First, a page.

Hello friends 👋,
This is the weekly edition of our newsletter. The Pallet Post features conversations with awesomely insightful professionals, jobs from companies they recommend, and some of our own takeaways from building a startup.
Before getting into this week's post, I'd like to tell you a little story about how Pallet came to be.
Our first wedge into the market was a consumer platform called Cardea. We dubbed ourselves the "Spotify for Jobs" because we curated "playlists" of open roles that centered around any possible theme: deep tech, last-minute internships, product design roles at design studios, etc.
Users could follow these "playlists" to receive a steady flow of jobs in their personalized "stream"— a newsfeed-style product with built-in email notifications. We had two main pages, the "stream" and the "discover page." They looked like this:
Our initial goal was to attract enough attention to start doing some outbound— finding people who were big in the tech-twitter sphere so they could "guest curate" a list. Our aim was to build a critical mass of users utilizing the product's novelty and the viral reach of our guest curators. Once that happened, we'd get businesses involved.
We'd tell a business "hey, we have a playlist featuring roles at early-stage startups with 1,000,000+ followers, this would be a good place to post your role (for a price!)" This was all part of the plan to create an incredible top-of-funnel experience for job-seekers, we believed it would translate into more intentional and qualified applications.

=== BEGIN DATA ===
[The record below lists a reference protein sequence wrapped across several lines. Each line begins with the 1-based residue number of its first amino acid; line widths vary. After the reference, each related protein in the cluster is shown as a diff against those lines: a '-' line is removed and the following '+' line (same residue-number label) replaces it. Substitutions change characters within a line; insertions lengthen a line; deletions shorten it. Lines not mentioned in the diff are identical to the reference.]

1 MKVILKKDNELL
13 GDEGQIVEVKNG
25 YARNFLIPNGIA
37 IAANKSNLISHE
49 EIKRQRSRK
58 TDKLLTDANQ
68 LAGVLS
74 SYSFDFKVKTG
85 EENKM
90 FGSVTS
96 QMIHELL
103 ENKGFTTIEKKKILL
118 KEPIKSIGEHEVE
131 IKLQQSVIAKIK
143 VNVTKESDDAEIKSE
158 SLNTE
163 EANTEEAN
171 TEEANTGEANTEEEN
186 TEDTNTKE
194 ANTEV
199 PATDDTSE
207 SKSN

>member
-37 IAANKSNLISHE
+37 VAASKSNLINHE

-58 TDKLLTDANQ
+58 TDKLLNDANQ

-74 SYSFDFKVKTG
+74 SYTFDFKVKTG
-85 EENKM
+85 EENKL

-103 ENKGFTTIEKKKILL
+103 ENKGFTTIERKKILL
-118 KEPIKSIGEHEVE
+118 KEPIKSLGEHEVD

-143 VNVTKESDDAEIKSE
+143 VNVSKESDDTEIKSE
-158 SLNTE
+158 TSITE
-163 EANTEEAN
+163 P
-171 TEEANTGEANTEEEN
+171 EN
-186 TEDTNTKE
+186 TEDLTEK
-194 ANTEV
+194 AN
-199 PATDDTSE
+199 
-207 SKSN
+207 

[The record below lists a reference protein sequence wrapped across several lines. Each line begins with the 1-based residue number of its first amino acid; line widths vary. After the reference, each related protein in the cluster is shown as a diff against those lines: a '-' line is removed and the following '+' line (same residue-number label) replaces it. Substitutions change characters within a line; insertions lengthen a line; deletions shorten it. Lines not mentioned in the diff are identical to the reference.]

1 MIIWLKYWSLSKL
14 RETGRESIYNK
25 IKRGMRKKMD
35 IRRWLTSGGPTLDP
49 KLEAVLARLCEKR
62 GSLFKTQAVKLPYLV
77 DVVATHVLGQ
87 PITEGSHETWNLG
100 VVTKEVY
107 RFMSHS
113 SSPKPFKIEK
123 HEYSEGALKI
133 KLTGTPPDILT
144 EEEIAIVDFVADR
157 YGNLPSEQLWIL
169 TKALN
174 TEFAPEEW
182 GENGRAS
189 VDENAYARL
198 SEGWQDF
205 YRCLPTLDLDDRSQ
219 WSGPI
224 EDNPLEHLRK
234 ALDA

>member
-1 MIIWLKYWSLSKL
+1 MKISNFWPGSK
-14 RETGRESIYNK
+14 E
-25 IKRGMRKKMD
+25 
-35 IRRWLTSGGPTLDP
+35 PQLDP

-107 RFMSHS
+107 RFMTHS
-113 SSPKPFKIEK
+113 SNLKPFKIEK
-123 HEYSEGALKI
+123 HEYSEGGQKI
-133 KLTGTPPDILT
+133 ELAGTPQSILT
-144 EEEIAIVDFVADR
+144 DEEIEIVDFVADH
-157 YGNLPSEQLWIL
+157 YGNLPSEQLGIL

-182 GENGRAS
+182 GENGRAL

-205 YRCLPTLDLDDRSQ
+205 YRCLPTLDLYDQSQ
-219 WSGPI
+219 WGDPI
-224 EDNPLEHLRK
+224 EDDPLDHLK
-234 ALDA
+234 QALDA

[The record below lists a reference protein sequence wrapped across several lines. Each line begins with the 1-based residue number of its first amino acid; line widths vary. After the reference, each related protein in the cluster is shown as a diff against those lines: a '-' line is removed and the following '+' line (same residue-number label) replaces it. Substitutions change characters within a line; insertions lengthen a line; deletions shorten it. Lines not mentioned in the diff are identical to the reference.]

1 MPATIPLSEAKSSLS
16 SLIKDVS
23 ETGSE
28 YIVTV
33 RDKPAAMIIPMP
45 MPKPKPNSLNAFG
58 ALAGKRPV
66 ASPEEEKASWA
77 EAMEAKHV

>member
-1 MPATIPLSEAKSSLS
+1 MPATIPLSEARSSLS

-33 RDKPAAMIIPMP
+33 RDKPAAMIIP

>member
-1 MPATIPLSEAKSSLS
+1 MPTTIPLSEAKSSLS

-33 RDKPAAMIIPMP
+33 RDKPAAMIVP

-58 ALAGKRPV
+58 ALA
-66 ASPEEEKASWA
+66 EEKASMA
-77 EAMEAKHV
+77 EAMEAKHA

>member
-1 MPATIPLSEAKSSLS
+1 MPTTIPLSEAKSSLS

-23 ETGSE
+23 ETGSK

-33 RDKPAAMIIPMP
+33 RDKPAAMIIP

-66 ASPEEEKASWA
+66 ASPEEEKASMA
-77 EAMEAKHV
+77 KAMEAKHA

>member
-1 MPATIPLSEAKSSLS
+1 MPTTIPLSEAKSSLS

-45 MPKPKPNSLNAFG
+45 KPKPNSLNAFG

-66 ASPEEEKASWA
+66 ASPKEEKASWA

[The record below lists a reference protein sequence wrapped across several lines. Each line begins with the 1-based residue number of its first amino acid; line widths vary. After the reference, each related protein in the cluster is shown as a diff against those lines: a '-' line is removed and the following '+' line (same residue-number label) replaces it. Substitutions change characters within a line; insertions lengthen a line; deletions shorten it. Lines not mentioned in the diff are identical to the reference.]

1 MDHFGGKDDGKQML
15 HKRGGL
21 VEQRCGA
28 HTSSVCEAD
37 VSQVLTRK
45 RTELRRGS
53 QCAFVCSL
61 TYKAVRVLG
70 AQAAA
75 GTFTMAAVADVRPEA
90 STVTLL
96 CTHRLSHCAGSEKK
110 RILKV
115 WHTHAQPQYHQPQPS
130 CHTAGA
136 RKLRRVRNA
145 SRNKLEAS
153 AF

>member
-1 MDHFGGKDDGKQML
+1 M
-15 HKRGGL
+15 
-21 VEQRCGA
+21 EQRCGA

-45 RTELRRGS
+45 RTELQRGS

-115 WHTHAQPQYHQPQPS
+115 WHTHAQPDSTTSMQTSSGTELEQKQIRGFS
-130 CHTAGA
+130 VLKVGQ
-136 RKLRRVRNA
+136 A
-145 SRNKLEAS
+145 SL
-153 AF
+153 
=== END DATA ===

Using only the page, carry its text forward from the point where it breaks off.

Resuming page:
But somewhere along our initial journey, we got connected with a guy named Lenny Rachitksy, a product manager turned creator who had been on our radar for months. Turns out, he had no interest in "guest-curating" a list, he wanted to start his own job board. He had businesses already paying him to feature roles in his newsletter, and he wanted a solution that would allow him to host all the jobs in one place and easily monetize.
We got off the call and looked at one another (there were only five of us at the time).
Lenny was offering to put the horse in front of the cart. Instead of trying to create a two-sided marketplace from scratch— we start by building with those who either have some sort of a marketplace already or have clear potential to create one.
Our core thesis about candidate matching didn't necessarily have to change either. We still believe more curated searches weed out uninterested parties. But Lenny was providing an additional unlock– his own audience. Not only would they gravitate towards the product manager jobs he selects, but businesses would definitely pay (and had been already) to reach his audience directly.
One of our cofounders, Jake, already had professional communities on his radar. Every couple of days or so he'd say something along the lines "we're missing a real opportunity here" and frantically point to the research he had done on hiring channels that existed in slack communities, or jobs being shared on a newsletter.
So we decided. Let's build a job board for Lenny. After all, we were well positioned for it— it would essentially be like any other "playlist" we had, but instead of existing in a sea of others, it would be a stand-alone product.
Fast forward and here we are. We've partnered with over 30 creators and communities, all with unique channels and mediums of reaching their audience. Some had more immediate marketplace potential than others, some were trying to create one alongside us— all trying to learn from the previous successes.
In today's post, I'd like to highlight the process that we've learned is most effective, and how different partners have approached building their very own hiring marketplace. It's been quite an education.
In all cases, it starts long before the job board is actually live. We call this the "pre-launch" phase and it has a couple of steps.
First, you've got to prime your audience or members on the idea of a job board.